Anyone who thinks that it is only Israel that is engaged in these blowups is headed for a surprise. The other side has more Uri Ariel-style people than Israel. The Palestinians are by far more divided than Israelis are. Split between two entities, their most politically powerful force (Hamas) is opposed to any dialogue with Israel. Mahmoud Abbas' Fatah is also divided and between various internal forces (Fatah senior official Marwan Barghouti) and external ones (former Fatah official Mohammed Dahlan), whose only common denominator is their efforts to torpedo as much as they can Mahmoud Abbas' attempts to reach an arrangement. Why is that? It’s because they want to succeed him.
A day after the blowup, Israeli Foreign Minister Avigdor Liberman poured a bucket of icy water on the situation. Accusing the Palestinian Authority of “real clear blackmail,” he launched a series of belligerent statements, topping it off with an assertion that given the current political climate in Israel, holding an early election was the better option. Veteran “Libermanologists” know that in such situations the Israeli foreign minister acts like an enfant terrible who has been told off and sent to stand in the corner because of his antics. First he kicks and then seeks conciliation. In a series of interviews following his speech on Sunday, April 6, at the Jerusalem Post conference, Liberman clarified that he continues to support the negotiations and Kerry’s efforts. However, he would agree to resume the negotiations provided the Palestinian Authority retracted its attempt to join those 15 UN treaties.
What has happened here is that despite making noises of a party-pooper and appearing to raise the bar, Liberman did the exact opposite. The only thing the Palestinians are required to do at this point — according to Liberman — is to take back the requests they submitted. This is certainly doable. If, as a result, they get that fourth phase of prisoner release as well as the Arab Israeli prisoners, maybe there is a basis for some hope here. Liberman continues to oppose the prisoner release, but he does allow his Yisrael Beitenu party ministers to vote as they deem fit. What this means is that Minister of Internal Security Yitzhak Aharonovich and Minister of Immigrant Absorption Sofa Landver might abstain from voting, thus allowing 10 ministers who do support the deal (five from Yesh Atid party, two from HaTenua party, as well as Netanyahu, Minister of Strategic Affairs Yuval Steinitz and Defense Minister Moshe Ya’alon) to pass it narrowly. This way, Liberman manages to stay on the right and on the left at the same time. He can on one hand torpedo the negotiations, while creating conditions for their resumption on the other. That's called politics.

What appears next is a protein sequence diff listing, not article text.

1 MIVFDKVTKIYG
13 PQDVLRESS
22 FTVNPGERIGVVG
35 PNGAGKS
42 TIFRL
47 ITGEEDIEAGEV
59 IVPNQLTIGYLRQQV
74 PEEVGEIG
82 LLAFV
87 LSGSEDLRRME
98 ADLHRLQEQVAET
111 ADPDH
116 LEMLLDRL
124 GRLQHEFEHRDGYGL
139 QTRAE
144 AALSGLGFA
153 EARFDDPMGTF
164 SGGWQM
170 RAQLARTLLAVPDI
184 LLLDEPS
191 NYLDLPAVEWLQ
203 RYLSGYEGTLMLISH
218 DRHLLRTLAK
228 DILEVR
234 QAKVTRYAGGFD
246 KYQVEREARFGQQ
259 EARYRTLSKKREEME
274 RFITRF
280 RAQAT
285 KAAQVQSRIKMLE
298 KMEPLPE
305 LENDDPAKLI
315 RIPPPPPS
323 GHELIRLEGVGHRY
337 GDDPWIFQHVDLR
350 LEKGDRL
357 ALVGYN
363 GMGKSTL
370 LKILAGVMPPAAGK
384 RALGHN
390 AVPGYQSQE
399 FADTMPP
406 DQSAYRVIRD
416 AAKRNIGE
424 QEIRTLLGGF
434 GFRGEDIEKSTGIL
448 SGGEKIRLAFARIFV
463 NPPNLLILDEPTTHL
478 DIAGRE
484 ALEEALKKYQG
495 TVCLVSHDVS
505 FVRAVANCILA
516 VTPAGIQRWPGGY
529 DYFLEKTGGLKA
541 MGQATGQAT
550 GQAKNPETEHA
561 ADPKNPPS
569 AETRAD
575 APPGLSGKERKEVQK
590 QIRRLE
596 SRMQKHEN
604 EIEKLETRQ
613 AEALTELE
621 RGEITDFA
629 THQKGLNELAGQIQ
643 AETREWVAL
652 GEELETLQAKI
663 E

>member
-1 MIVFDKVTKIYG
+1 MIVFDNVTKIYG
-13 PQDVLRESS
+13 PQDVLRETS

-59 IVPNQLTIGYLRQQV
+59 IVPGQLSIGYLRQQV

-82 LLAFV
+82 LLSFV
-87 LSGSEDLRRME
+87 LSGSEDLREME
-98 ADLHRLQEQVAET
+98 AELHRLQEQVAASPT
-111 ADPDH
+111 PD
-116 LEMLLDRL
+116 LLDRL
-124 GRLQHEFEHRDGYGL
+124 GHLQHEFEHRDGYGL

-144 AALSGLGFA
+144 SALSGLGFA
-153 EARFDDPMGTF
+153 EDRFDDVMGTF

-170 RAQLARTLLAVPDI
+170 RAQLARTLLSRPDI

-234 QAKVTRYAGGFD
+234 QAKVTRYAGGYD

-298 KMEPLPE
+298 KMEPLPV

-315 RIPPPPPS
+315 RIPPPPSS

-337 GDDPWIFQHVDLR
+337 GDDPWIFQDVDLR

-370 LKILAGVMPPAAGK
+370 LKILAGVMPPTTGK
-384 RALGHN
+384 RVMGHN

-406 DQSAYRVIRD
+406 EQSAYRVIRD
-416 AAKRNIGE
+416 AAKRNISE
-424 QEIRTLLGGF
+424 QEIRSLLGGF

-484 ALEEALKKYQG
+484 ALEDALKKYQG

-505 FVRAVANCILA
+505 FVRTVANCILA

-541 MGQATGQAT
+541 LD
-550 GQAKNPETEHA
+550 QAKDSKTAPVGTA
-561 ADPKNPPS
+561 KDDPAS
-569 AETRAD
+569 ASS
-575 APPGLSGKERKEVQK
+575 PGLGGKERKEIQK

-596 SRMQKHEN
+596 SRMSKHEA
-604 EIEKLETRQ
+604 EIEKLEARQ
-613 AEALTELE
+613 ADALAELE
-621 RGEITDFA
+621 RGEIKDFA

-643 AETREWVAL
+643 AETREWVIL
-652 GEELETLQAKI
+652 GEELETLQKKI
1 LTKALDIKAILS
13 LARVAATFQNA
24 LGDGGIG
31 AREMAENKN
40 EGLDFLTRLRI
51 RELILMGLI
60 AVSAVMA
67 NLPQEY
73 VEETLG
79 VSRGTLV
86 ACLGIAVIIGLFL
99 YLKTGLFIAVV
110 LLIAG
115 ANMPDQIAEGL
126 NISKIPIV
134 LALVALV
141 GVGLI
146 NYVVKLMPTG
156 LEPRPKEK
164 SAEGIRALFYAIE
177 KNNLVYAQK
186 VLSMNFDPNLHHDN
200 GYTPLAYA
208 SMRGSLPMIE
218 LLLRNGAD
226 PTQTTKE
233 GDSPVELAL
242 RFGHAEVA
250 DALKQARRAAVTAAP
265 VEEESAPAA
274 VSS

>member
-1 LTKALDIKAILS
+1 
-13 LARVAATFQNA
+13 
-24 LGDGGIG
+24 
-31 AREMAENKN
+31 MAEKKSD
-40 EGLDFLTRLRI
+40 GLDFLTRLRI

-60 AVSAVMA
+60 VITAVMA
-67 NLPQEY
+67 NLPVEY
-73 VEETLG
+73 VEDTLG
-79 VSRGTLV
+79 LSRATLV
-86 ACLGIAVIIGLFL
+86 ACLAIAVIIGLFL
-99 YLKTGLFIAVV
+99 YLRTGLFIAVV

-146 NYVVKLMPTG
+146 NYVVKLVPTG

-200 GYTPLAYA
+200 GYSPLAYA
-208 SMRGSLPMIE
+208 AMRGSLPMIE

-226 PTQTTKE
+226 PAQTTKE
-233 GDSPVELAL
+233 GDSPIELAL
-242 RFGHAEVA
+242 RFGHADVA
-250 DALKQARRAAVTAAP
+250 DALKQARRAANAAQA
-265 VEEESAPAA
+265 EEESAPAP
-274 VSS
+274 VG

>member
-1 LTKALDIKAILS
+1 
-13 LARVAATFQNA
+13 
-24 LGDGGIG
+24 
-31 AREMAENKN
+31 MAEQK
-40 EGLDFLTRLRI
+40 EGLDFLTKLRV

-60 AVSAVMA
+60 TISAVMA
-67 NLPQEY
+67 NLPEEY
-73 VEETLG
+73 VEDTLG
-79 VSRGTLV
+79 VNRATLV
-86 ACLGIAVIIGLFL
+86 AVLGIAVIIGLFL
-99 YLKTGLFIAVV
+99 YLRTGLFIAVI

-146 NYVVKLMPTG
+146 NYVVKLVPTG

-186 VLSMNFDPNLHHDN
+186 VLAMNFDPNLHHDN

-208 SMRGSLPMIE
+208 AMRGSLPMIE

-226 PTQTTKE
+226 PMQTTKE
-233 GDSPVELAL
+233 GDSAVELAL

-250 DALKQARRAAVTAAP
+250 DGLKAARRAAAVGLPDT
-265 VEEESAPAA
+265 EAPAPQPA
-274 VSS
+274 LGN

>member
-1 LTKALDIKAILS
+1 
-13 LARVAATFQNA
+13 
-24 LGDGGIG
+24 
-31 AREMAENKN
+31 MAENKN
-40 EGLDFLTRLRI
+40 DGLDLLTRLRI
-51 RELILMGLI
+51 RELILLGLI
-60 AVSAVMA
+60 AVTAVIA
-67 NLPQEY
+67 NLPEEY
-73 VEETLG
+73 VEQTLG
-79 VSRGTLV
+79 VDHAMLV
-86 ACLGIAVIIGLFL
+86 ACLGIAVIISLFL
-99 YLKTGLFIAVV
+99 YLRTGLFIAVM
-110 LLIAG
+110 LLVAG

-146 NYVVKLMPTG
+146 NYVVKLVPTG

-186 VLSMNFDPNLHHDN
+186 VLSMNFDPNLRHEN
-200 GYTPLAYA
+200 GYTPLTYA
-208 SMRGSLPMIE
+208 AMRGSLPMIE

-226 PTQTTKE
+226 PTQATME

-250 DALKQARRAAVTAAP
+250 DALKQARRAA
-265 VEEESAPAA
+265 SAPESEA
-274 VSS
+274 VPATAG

One day after that speech in New York, Liberman addressed a few hundred Russian emigrants at a synagogue in Brooklyn. It is not inconceivable, he told them, that one day there would be a Russian-speaking Israeli prime minister. Quickly clutching onto this assertion, the pundits considered it to be a statement from Liberman that he was poised to become Israel’s next premier. He, of course, put it back in context, explaining that he referred to Israel as the real country where the sky was the limit. According to him, the speaker of the Knesset is of Russian origin as are the chairman of the Jewish Agency for Israel (JAFI) and the country’s foreign minister. So there’s no reason why there cannot be a prime minister of Russian origin.
Despite the all-clear sign, it must be borne in mind that Liberman, as always, continues to strive for this coveted goal. According to Israel’s electoral system, the prime minister is the one who gets recommended to the president by a majority of the elected Knesset factions. Former Welfare Minister Moshe Kahlon, who left the Likud party due to Netanyahu’s policy and is expected shortly to set up a new party, might potentially recommend Liberman. The same goes for Finance Minister Yair Lapid, who shares a political alliance with him. Chairman of the Labor Party Isaac “Buji” Herzog is not an inconceivable option either. So anything is possible. The truth of the matter is that Israel is indeed the country where the sky is the limit. Liberman is an “alive and kicking” proof of that, and he still aspires to move up.